There’s a protracted feud brewing between media old and new on a battlefield ruled by brevity—Twitter.
The reason evades me, but the terse blog site has now become sine qua non for mainstream journalists. Everyone at the New York Times, for instance, from Kristof to Krugman, is a Twit, though Gray Lady tweets often lack much substance beyond daily links to longer-form dispatches.
Patrick LaForge (aka palafo) has been a notable exception. The editor of the City Room blog is a prolific microblogger, with 4100+ updates and thousands of followers. But there’s one notable absence from palafo’s twitterie: nytpicker, in real life the anonymous editor (or editors) of the brilliant, design-challenged blog of the same name. Since late last year, nytpicker has made it his/her/their business to dissect—usually with more censure than adulation—the paper of record. The blog moans at defective leads and bad reporting, and now and then breaks some big, embarrassing blunder or another by the paper and its authors. Nytpick.com’s commenters, meanwhile, revel in speculation into its obviously journalism-cognizant writer or writers. Disgruntled copy editors? Laid-off reporters? Randy Cohen?
So, shortly after the nytpicker arrived late to the twitter dance last weekend, palafo sent a direct message, enjoining his fellow tweeter to “stop being a coward and use your real name. :)” Unsurprisingly, nytpick.com has a snarky account of the ensuing fracas, but here’s the digest: Nytpicker posts the message. LaForge calls the Twitter community’s attention to a violation of (apparently unwritten) rules on posting direct messages. Nytpicker attacks LaForge some more. LaForge blocks—yes, blocks—nytpicker from his Twitter followers.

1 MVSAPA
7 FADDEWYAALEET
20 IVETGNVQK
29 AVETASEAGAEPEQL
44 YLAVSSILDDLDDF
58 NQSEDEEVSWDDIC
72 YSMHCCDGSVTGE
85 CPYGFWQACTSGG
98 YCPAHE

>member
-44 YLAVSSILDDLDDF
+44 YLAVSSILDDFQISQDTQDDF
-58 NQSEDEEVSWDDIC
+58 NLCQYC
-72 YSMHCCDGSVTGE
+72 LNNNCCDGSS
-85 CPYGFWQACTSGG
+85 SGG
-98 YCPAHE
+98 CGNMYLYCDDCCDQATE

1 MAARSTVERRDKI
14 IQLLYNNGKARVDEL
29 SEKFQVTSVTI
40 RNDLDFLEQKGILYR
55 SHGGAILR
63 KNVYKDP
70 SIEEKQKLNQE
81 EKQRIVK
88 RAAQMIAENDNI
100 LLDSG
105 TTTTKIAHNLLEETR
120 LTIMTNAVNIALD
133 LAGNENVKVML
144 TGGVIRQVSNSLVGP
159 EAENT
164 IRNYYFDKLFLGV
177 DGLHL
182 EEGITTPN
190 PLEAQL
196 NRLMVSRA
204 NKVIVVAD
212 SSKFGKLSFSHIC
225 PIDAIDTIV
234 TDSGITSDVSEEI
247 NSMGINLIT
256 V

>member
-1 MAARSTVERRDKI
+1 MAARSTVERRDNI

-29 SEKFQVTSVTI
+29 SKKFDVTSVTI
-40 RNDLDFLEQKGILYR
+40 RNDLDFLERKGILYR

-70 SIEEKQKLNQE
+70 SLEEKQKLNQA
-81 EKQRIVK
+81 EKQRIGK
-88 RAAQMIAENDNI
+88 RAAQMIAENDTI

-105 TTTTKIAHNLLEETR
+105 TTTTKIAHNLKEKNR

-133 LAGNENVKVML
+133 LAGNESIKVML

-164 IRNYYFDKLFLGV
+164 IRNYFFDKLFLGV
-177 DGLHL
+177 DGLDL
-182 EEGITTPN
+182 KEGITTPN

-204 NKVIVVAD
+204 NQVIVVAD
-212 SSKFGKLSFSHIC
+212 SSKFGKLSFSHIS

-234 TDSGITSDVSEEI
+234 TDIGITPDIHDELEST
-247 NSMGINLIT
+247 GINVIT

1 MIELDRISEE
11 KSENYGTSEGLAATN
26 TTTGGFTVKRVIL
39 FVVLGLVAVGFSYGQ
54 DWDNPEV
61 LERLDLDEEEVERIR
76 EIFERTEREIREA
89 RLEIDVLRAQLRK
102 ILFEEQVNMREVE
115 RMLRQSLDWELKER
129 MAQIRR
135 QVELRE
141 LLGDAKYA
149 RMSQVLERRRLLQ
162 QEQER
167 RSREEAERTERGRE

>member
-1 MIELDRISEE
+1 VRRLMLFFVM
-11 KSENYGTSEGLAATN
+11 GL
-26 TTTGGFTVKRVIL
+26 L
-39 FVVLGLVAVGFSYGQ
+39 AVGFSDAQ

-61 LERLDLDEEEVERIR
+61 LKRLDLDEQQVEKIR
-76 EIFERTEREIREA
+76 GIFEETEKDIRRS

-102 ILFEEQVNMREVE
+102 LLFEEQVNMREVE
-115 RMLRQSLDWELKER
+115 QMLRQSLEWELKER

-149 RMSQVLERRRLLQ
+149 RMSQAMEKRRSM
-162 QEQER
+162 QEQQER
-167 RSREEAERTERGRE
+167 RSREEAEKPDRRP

Blocking on Twitter has got to be a faux pas, in case any lazy Times writer is collecting them for a Styles piece. It’s also about as ineffectual as adding an extra FBI warning to a pirated copy of Wolverine. Mr. or Mrs. Nytpicker can still read palafo’s deathless tweets, provided he or she has access to Google. It does mean nytpick can’t message palafo, but, c’mon, it’s unlikely these two are going to start a private correspondence anytime soon.
1) The block indicates that the old media, even its bloggers, are antsy about entering into the kind of direct confrontation that keeps new media popular. If LaForge were Nick Denton, you could bet his response would not have been so passive-aggressive. It would also have gotten bigger play on RSS feeds. (One of Denton’s blogs has taken LaForge to task for this kind of censoring pusillanimity.) If the Times wants to adapt and pick up impressions, it may have to get used to some good, new-fashioned food fights.
2) LaForge’s instigating comment deserves serious consideration. The anonymity of someone like the nytpicker is at most a gray area in terms of cowardice. As he/she points out, a byline would imperil the very service of the site—you’d be reading the nytpicker through a lens of its pedigree and bias. Added to which it would probably compromise some of the big scoops the site occasionally gets. This sort of masked public ombudsman is certainly not one big media organs are used to. But maybe it’s time to get used to them.
3) This is going to be a fun one to follow.